Eagle Scouts

Path to Eagle

Perfect opportunity for any aspiring Eagle Scout. All Star and Life Scouts are invited to tune in to this highly informational workshop. Be prepared with questions to ask. 

Date: This Saturday! September 25
Time: 2pm
Where: zoom

Join Zoom Meeting
https://us02web.zoom.us/j/85789111614?pwd=Y05EMk96Qndram5TN0RJNU1TTlp3QT09

Meeting ID: 857 8911 1614
Passcode: 308060

Eagle Scout PROJECT Boards of Review

To schedule your Eagle Scout project review, please begin by contacting Eagle Advancement coordinator Matt Warner via email.

Eagle Scout FINAL Board of Review

To schedule your Eagle Scout board of review, please contact Sandy Van Wyk at the Long Beach Scout Office at 562-427-0911 or email Sandy

Eagle Scout Stats

Nationally, 6.49% of all Boy Scouts earned the Eagle Scout rank

Since 1912 more than 2,485,473 young men have earned the Eagle Scout rank

YearCouncilUSAAverage Age
202041  
20197661,35317 y 109 d
20187552,16017 y 116 d
20176855,49417 y 76 d
20166155,18617 y 127 d
20158654,36617 y 124 d
20147951,82017 y 113 d
20136356,84117 y 87 d
20125758,65917 y 84 d
20115651,93317 y 116 d

See National Stats Here

Eagle Forms

Eagle Scout Candidate Recommendation

Scouts BSA Eagle Extension Form

Honor Your Eagle Scout as a James E. West Fellow

National Eagle Scout Association page here 

Recent History of Eagles

We are proud of our rich history of Eagle Scouts here in the Long Beach Area Council. Click the years below to find a list of Eagle Scouts from that year. 

20192018201720162015
20142013201220112010
20092008200720062005
20042003200220012000

Eagle Scout is the highest rank a Scout age 11-17 can achieve.

Read helpful steps on your Trail to Eagle below..

The fact that a boy is an Eagle Scout has always carried with it a special significance, not only in Scouting but also as he enters higher education, business or industry, and community service.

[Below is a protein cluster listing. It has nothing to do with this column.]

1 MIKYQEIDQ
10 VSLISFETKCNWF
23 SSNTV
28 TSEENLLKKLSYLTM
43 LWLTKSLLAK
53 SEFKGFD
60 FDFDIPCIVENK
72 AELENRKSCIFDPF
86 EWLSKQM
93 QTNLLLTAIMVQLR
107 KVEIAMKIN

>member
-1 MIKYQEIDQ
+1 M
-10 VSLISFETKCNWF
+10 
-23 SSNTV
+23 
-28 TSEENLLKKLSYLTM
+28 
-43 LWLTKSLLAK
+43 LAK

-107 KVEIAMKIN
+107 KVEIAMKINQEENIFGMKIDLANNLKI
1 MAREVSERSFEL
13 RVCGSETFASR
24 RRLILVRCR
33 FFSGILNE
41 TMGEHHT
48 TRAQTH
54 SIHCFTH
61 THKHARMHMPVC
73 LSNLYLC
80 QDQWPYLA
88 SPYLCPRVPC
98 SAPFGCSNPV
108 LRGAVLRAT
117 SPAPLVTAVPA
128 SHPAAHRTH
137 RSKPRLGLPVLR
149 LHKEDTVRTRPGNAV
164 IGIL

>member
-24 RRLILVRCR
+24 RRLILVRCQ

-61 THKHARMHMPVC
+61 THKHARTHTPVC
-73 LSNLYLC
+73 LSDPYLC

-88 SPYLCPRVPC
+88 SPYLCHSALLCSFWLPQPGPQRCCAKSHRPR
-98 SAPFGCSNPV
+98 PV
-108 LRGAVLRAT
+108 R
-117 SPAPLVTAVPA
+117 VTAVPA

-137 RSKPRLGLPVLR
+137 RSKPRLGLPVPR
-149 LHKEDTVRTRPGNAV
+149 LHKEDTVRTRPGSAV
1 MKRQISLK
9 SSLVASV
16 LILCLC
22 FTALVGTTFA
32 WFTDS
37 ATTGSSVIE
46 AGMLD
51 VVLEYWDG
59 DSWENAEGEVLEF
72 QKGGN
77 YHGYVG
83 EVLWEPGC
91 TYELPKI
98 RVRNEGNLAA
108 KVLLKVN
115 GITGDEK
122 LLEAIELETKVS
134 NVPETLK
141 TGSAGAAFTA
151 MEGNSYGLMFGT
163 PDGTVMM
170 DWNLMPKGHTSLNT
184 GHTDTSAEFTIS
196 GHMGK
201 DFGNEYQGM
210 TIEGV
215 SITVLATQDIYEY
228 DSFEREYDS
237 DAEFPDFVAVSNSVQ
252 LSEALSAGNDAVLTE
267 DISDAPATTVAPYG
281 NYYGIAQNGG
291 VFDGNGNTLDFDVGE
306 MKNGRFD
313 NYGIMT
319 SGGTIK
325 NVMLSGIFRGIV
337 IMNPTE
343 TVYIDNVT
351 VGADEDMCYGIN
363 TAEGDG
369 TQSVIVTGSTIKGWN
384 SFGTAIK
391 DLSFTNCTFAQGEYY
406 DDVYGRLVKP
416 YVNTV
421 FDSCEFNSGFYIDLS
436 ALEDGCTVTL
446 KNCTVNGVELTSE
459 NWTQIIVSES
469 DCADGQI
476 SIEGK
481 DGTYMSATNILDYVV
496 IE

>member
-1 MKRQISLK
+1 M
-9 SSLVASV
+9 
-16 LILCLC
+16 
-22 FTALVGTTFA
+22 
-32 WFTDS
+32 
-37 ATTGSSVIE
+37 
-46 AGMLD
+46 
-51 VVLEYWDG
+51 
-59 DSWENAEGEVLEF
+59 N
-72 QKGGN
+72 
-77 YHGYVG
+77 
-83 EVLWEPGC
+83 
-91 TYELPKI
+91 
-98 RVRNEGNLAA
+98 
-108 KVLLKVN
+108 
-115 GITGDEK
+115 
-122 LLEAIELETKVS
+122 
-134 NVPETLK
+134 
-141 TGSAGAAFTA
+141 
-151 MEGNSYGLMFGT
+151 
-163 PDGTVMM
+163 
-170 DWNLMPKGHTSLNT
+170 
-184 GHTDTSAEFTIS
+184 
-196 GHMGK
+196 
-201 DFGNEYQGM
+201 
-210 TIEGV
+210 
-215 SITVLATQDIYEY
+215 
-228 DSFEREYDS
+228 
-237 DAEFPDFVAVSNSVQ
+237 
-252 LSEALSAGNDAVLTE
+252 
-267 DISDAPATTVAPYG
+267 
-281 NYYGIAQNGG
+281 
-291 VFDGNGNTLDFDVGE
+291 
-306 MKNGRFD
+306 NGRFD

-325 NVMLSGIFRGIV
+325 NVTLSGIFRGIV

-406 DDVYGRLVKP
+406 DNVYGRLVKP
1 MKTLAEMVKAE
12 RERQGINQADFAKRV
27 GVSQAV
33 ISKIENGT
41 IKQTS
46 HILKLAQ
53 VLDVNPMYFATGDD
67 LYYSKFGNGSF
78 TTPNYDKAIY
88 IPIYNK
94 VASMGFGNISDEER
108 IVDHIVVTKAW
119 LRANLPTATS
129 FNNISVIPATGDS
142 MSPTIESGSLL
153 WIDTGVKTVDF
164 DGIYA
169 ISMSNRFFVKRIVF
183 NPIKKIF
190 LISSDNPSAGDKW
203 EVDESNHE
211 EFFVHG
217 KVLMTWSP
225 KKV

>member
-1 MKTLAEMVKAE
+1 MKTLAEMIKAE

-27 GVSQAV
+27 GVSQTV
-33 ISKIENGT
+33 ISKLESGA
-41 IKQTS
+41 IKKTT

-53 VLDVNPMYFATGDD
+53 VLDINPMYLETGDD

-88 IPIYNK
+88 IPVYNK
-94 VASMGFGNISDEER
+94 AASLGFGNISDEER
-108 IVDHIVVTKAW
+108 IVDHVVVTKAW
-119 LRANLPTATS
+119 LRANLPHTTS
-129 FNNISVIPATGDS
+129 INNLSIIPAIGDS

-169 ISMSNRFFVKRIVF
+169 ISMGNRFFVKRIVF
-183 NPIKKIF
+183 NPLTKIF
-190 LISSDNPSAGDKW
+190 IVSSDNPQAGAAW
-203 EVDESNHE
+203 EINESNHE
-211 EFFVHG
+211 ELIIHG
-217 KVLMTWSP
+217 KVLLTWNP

Not every boy who joins a Boy Scout troop earns the Eagle Scout rank. In fact, only 4 percent of all Boy Scouts do so. More than 1.2 million Boy Scouts have earned the rank since 1911, and they make up only 0.512% of the U.S. male population. Eagle Scouts are a special breed!

This page is dedicated to the youth who strive to become a part of the small percent of young men who reach Scouting’s highest achievement.

Getting Started

Congratulations! You’ve earned the Life Scout rank and are ready to begin your Eagle Scout Service Project. Before you take the first step, carefully read the information on this page and print the documents and materials you’ll need.

If you already know what you’re Eagle Service Project is going to be, that’s great!

Starting Your Eagle Project

To meet National Boy Scout requirements, you must have your Eagle Scout Service Project Proposal approved by an Eagle Project Counselor before you begin your work. Click here for a listing of approved Eagle Project Counselors or ask your unit leader for a reference.

You must use an Eagle Service Project Counselor in current standing from the approved list. There are no other approved counselors.

Choose an Eagle Project Counselor, then call and make an appointment to meet with him/her immediately. Your counselor will assist you as develop a project proposal and continue to work with you as your Eagle Project Coach to help you develop a final plan.

READ MORE

Independent Research Study

Templeton Foundation and Baylor University on the Value of Scouting

list of famous Eagle Scouts

Eagle Scout Rank Requirements

To earn the rank, a Scout must:

  1. Progress through the ranks in the following order:
  1. Earn 21 merit badges, including:
  1. Serve six months in a troop leadership position.
  2. Plan, develop, and give leadership to a service project for any religious organization or any school or community.
  3. Take part in a Scoutmaster conference.
  4. Successfully complete an Eagle Scout board of review.

Boy Scouts with disabilities may qualify for the Eagle Scout rank by fulfilling alternative requirements as determined by their council.